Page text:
As the U.S. military seeks to identify and root out instances of extremism in the ranks, the head of Air Force Special Operations Command said Thursday that "it has reared its head" in that community.
During a roundtable discussion with reporters during the Air Force Association's virtual Aerospace Warfare Symposium, Lt. Gen. Jim Slife said there are currently cases being pursued in AFSOC's ranks that involve extremism.
"This is an issue inside of the Air Force Special Operations Command," he said. "I know it's an issue, because we have ongoing military justice cases to address this."
Slife's remarks come as the Pentagon tries to address the issue of extremism following the Jan. 6 mob attack on the U.S. Capitol, which included a disproportionate number of people who have served in the military. Earlier this month, Defense Secretary Lloyd Austin ordered the services to conduct one-day stand-downs to talk about extremism and extremist ideologies, which he has described as "views and conduct that run counter to everything that we believe in, and which can actually tear at the fabric of who we are as an institution."
A Military.com analysis this week found that nearly three dozen people with ties to the military -- many of whom served in the Marines or infantry -- are accused of taking part in the Capitol siege.
During the roundtable, Slife said he is dismayed that some people with extremist views have displayed an affinity for the special operations community.
He declined to describe the kind of extremism cases being pursued within AFSOC, to avoid influencing the decisions of subordinate commanders, courts or panels reviewing them.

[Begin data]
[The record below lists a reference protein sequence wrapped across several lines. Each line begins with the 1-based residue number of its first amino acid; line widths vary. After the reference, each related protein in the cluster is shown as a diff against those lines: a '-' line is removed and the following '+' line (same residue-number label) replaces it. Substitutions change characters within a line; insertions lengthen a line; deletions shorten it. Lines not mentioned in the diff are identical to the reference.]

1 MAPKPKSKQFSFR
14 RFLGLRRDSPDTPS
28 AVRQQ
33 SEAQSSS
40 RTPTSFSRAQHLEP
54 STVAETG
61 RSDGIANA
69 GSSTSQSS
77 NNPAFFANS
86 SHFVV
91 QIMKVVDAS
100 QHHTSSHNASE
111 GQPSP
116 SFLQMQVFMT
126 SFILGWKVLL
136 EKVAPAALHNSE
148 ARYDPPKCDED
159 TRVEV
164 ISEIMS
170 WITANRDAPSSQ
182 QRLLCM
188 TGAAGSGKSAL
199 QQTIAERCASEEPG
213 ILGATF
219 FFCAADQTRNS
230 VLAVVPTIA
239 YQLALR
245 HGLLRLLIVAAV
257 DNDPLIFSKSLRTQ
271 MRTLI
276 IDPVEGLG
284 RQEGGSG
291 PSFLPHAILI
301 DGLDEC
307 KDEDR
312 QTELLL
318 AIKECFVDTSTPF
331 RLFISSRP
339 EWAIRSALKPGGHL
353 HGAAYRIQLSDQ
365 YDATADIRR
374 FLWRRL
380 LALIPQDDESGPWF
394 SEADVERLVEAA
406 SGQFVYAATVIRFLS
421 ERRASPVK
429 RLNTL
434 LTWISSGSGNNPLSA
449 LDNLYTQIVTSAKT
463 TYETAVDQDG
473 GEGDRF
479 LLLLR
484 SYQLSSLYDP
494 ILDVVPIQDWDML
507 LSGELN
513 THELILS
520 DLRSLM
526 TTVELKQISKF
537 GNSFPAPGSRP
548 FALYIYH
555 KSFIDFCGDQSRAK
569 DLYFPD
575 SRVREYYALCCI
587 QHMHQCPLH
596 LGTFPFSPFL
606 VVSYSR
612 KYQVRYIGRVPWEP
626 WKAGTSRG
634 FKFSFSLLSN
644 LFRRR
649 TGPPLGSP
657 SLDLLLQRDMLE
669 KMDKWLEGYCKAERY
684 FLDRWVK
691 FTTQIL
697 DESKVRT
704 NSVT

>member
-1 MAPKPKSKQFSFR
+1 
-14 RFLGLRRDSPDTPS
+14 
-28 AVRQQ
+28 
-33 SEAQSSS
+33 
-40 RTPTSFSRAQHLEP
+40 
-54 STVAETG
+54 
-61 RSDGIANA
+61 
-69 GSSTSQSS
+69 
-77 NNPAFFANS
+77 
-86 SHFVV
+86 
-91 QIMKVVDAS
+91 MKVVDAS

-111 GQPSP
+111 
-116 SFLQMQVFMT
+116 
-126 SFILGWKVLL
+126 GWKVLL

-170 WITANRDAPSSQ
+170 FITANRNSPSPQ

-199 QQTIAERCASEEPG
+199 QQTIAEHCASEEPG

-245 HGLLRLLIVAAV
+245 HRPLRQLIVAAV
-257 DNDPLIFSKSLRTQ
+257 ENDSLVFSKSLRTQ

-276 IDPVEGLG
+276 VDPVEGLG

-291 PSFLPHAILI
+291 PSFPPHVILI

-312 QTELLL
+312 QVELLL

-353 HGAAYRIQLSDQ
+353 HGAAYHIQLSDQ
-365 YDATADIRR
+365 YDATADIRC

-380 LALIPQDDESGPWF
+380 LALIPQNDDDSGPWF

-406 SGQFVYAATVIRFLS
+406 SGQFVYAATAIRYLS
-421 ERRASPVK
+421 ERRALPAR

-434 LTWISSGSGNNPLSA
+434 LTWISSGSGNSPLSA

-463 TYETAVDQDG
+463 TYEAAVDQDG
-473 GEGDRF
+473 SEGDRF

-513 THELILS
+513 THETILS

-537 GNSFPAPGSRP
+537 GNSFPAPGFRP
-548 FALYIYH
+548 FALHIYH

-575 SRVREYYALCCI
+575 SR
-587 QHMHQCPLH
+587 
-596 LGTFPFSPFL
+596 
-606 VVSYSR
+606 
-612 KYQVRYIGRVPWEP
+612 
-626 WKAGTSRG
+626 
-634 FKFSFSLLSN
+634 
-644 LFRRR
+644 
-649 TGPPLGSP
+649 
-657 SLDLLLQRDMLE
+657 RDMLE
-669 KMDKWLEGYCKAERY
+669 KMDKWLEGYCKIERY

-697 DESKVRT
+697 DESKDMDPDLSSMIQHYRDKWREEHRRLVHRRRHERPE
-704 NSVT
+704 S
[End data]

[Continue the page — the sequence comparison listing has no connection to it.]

"I really, strongly believe in the value of the military justice system, but part of that depends on senior commanders like me trusting subordinate commanders to do their part in the military justice process," Slife said. "So I'm not going to get out in front of any of my wing commanders on how they choose to address the issues that come to light within their organizations."
Slife cautioned that he doesn't think extremism is a widespread problem in AFSOC, though he does not have data showing its extent. But though he sees no signs of a "five-alarm fire," he acknowledged there is a problem in the U.S. military with extremism and said the command is not immune.
And as AFSOC has prepared to carry out the stand-down, Slife said its commanders have recently had conversations about how they can address extremism, how to tell whether they have a problem in their formations and, if so, how bad it is.
AFSOC supports calls to address extremism in the ranks from Austin, Air Force Chief of Staff Gen. Charles "CQ" Brown, and acting Air Force Secretary John Roth, Slife said.
He said he is proud of his commanders for addressing extremism when it has come up. And once AFSOC is able to get a clearer picture of the problem, he believes the command will be able to better take it on.